UCLA begins game week preparations early as season officially starts on Thursday
Chip Kelly had a curious greeting for reporters before taking the first question Saturday.
“Good morning,” the UCLA coach said. “Happy Monday.”
Game week had finally arrived, with a twist.
Everything on the Bruins’ schedule was moved up by two days as a result of playing their season opener on the road against Cincinnati on Thursday. Kelly said his team began formal preparations for the Bearcats on Saturday, when they completed an abbreviated practice in shorts and jerseys without pads.
A large group of players wore black jerseys to signify they were part of a scout team intended to mimic Cincinnati’s starters. Presumably, extra attention was paid to whoever wore No. 9. That would be quarterback Desmond Ridder, who helped guide the Bearcats to a 26-17 victory over UCLA in the opener last season at the Rose Bowl.
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Ridder relieved struggling starter Hayden Moore during Cincinnati’s third series and never let go of the job for the rest of the season, leading the Bearcats to an 11-2 finish that included a victory over Virginia Tech in the Military Bowl.
Ridder, a redshirt sophomore, is similar to UCLA counterpart Dorian Thompson-Robinson in that he’s not one-dimensional.
“He’s a really good quarterback,” Kelly said of Ridder, “but I think what sets him apart from some other guys is he actually runs like a running back. Sometimes it’s almost like a two-back offense back there” because of Ridder’s presence.
Ridder threw for 20 touchdowns and had only five passes intercepted on the way to becoming selected the American Athletic Conference’s newcomer of the year. He also ran for 583 yards and five touchdowns.
He’ll be able to hand the ball off to a bevy of talented running backs. Michael Warren ran for 1,329 yards and a school-record 19 touchdowns last season, including 142 yards and three touchdowns against UCLA. Tavion Thomas averaged 5.6 yards per carry last season and Gerrid Doaks returns after sitting out all of 2018 with a groin injury.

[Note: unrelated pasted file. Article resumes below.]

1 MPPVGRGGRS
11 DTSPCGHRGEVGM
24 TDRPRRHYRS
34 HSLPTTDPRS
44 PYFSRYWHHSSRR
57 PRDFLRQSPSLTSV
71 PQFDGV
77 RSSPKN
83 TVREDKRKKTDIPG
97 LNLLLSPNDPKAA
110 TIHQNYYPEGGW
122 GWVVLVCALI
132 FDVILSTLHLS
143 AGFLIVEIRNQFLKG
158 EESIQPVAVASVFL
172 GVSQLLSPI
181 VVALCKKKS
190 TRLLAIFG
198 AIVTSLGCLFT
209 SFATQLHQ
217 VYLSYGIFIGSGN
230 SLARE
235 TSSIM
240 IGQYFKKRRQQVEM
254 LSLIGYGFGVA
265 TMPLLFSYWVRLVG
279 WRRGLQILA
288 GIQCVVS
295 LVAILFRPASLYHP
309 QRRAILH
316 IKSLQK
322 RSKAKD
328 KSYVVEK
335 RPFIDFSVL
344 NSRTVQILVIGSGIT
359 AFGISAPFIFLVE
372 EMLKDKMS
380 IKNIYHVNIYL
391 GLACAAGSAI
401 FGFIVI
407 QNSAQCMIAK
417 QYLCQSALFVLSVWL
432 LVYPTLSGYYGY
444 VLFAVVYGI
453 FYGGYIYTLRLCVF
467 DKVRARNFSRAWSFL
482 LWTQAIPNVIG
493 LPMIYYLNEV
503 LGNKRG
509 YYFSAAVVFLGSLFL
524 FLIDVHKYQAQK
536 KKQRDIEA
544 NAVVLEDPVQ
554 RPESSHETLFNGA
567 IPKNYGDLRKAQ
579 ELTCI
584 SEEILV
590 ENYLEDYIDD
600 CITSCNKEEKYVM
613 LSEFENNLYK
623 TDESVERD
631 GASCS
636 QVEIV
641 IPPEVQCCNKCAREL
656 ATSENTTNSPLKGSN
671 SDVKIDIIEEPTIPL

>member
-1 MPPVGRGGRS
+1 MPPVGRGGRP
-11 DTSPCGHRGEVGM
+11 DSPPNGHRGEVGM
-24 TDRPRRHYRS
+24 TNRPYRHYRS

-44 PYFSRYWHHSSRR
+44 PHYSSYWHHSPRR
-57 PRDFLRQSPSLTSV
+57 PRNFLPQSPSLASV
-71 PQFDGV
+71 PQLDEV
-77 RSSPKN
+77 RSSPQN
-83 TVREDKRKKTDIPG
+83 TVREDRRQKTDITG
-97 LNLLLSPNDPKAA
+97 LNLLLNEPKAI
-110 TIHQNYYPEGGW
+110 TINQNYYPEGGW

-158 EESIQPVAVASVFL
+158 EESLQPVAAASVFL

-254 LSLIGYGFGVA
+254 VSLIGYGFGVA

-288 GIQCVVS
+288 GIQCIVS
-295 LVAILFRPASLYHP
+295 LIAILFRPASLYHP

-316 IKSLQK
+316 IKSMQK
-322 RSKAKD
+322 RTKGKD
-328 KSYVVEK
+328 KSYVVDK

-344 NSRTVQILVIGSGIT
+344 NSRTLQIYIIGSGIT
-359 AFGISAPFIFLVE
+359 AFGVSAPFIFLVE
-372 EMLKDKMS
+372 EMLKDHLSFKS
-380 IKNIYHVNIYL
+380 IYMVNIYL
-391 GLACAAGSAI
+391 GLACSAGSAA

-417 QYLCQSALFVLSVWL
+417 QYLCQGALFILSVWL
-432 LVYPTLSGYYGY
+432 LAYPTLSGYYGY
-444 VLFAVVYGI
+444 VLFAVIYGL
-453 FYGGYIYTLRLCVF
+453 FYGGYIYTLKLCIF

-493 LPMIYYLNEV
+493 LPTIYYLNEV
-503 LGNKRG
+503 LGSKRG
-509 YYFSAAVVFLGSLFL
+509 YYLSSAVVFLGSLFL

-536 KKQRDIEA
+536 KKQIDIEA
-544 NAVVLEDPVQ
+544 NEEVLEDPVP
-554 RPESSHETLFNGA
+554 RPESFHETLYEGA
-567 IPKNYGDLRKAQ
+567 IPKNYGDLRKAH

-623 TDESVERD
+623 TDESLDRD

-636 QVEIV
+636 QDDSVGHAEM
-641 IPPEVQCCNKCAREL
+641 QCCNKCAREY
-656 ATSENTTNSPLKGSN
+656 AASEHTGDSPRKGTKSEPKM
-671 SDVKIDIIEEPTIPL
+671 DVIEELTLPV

The Bearcats’ offensive line may not be as stout as they had hoped. James Hudson, who took every repetition at starting left tackle during spring practice, was denied immediate eligibility after transferring from Michigan.
That led to a public spat between Cincinnati coach Luke Fickell and Michigan coach Jim Harbaugh, with Fickell saying the Wolverines refused to support Hudson in his bid to play immediately and Harbaugh countering that the decision rested solely with the NCAA.
The Bruins might open the season against Cincinnati with true freshman tackle Sean Rhyan in the starting lineup, and he might be their next big thing.
It was reminiscent of the verbal volley Kelly fired at Washington earlier this month, claiming the Huskies blocked transfer quarterback Colson Yankoff’s attempt to become immediately eligible at UCLA.
The biggest question surrounding Cincinnati is how much of a drop-off it will suffer on defense after the departures of linemen Cortez Broughton, Marquise Copeland and Kimoni Fitz, who combined for 15 sacks and helped the Bearcats rank No. 13 nationally by holding opponents to 111 yards rushing per game. The rest of the Bearcats’ defense returns nearly intact.
“What stands out when you look at them from a defensive side is that the linebackers and secondary are really good players,” Kelly said.
For the first time since they resumed practice last month, the Bruins did not have anyone wearing a yellow jersey to signal they were recovering from injury.
Receiver Theo Howard and left tackle Alec Anderson, the final members of the yellow brigade in recent days, were wearing blue jerseys like the rest of their teammates on offense. Anderson, who recently underwent surgery on his right leg, worked off to the side of the field with a trainer, completing a series of stretches and sprints during the portion of practice open to the media.
Kelly said that linebacker Tyree Thompson (foot surgery) was the only player ruled out for the opener. Running back Joshua Kelley, who returned last week after being limited for most of training camp by a knee injury, appeared to move without restrictions despite wearing a bulky knee brace. Howard wore a black wrapping around his injured right wrist, with Kelly saying the receiver had transitioned to a splint.
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